After all, our thoughts impact our beliefs, which in turn impact our behaviors, and those behaviors are the content of our actions. By intentionally priming ourselves to show up in a particular manner, we are setting the stage for doing so.
Players aren’t the only ones that can benefit from a pre-game routine. Coaches, performers in their own right, also need to customize thoughts, actions and behaviors that will help them be at their best then their team needs them most.
Coach Vickie Johnson of the Dallas Wings mentioned to Queen Ballers Club turning off her phone, listening to motivational speeches, and setting the intention of “Leaving it all out on the floor, giving them everything that I possibly give them, offensively, defensively, encouraging them.” Oh, and Coach Johnson was sure to say she takes a pre-game nap as well!
6. Eating right
The right meal can set you up for success on court. Similarly, eating the wrong food can doom you. If you are wondering why you are fatigued and dragging late in a game, you can often look no further than what you ate (or didn’t eat) for lunch that day.
“Nothing that you eat should slow you down,” says Milani, who has been a vegan since birth. While not every athlete will be vegan, generally speaking, a mix of carbohydrates, protein, healthy fats, fruits and vegetables and limited dairy is ideal when thinking of how to give your body the right nutrients to make it through a long game.
Players also need to be mindful of when they are eating as eating too soon prior to tip-off can lead to a feeling of lethargy and being weighed down, whereas eating too long before the game can limit your overall energy level. Your bet is trying to eat 2-3 hours before showtime.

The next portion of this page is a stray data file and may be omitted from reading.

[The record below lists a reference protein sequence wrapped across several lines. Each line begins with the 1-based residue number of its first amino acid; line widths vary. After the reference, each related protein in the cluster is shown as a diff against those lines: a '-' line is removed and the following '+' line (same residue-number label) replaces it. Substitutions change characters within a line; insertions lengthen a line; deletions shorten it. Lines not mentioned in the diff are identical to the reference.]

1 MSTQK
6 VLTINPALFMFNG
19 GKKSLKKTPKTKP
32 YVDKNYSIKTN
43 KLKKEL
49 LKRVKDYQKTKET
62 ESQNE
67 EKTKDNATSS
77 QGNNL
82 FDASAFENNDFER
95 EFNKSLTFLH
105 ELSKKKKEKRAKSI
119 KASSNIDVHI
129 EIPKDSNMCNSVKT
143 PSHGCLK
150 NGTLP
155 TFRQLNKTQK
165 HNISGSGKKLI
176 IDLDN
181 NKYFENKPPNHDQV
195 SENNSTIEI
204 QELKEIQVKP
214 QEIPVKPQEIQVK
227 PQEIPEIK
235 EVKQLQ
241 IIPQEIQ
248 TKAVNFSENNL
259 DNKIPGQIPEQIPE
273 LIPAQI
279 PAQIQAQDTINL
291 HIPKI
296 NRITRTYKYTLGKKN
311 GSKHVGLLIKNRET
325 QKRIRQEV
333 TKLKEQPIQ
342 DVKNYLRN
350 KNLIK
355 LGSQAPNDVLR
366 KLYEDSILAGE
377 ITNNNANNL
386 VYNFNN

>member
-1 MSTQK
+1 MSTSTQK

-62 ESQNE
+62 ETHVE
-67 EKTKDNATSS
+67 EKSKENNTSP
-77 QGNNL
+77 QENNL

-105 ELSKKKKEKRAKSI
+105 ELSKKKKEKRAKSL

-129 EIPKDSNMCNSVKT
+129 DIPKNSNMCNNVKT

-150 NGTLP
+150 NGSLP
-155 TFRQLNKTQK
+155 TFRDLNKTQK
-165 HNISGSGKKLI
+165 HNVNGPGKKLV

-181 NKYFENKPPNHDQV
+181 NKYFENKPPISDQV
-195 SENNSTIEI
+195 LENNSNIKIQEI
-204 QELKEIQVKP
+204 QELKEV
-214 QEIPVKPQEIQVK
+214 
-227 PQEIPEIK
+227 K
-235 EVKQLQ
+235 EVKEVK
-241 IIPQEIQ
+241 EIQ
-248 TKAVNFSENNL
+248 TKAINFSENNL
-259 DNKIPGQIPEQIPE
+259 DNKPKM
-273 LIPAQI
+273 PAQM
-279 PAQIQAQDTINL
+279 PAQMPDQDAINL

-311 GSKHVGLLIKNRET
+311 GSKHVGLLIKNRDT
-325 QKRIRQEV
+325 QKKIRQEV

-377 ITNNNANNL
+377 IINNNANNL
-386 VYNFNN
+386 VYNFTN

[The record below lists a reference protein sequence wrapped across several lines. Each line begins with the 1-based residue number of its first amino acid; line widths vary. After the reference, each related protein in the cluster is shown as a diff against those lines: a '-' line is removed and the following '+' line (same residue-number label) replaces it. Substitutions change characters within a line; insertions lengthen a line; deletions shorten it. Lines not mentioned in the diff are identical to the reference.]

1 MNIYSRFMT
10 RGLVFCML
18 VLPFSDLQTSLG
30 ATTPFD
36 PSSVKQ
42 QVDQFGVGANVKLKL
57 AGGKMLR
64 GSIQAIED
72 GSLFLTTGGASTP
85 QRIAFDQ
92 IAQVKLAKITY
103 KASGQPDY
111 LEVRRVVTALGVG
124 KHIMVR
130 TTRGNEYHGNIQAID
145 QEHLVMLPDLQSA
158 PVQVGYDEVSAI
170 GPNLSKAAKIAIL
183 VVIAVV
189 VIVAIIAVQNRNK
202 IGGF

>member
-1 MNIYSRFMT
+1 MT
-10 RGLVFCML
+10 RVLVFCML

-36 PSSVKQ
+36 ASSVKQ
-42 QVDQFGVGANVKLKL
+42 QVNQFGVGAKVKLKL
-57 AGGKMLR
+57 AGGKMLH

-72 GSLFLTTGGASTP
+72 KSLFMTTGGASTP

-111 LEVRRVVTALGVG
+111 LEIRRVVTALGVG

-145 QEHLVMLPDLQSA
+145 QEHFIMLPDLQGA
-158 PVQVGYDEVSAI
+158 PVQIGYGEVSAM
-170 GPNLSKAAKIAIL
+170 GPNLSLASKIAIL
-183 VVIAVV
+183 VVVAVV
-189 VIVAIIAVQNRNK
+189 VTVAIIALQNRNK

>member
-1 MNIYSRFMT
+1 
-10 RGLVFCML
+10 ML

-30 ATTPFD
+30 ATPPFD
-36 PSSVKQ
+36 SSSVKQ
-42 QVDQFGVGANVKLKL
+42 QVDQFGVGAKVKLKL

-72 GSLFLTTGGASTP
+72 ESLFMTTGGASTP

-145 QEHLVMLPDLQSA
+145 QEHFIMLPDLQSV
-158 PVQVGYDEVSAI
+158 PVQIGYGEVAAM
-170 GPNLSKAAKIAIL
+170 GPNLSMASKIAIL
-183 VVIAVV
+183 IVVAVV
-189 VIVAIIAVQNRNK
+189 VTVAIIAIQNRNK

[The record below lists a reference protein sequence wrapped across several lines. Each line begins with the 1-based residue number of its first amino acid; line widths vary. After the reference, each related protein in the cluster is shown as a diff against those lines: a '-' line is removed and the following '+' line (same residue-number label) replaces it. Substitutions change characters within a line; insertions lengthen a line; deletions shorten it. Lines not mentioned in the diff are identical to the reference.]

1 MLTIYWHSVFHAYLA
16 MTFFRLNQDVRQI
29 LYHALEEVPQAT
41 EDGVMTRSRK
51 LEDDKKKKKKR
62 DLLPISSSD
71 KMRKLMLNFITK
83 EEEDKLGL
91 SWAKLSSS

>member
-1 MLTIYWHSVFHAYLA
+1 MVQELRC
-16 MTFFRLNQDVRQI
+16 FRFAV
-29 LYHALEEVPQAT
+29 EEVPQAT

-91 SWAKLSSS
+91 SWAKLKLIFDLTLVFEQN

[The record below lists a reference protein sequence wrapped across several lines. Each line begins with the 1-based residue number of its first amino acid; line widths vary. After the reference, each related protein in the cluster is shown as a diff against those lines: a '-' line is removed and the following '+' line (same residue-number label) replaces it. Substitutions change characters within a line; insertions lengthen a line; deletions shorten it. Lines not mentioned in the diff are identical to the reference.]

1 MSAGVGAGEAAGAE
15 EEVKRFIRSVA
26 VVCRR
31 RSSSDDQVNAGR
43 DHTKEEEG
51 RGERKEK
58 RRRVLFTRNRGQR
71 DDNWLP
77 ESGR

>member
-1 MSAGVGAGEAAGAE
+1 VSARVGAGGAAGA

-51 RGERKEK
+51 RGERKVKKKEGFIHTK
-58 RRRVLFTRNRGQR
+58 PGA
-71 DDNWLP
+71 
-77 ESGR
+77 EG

7. Scouting report
For the high-level hooper, a review of the scouting report is another element of the pre-game routine that can’t be overlooked. Whether it be a granular breakdown of the opponents tendencies, an overview of a team’s sets, or watching film of the team you’re about to face, learning the nuances of your opponent is a vital component to success in the WNBA.
8. Releasing distractions
The life of a professional basketball player is full of demands on time. You have appearances, ticket requests, endorsements, friends and family all pulling at the same 24 hours a day that we all have. With all of these demands on your time you are sure to be distracted mentally.
urther, you are bound to have external distractions at the game: unruly fans, fans you want to impress, and calls that don’t go your way, just to name a few. On top of that we all have internal distractions that constantly take us away from the most important moment: the present. Nerves, fear of failure, an internal critic; all of these elements pop up throughout the course of a game.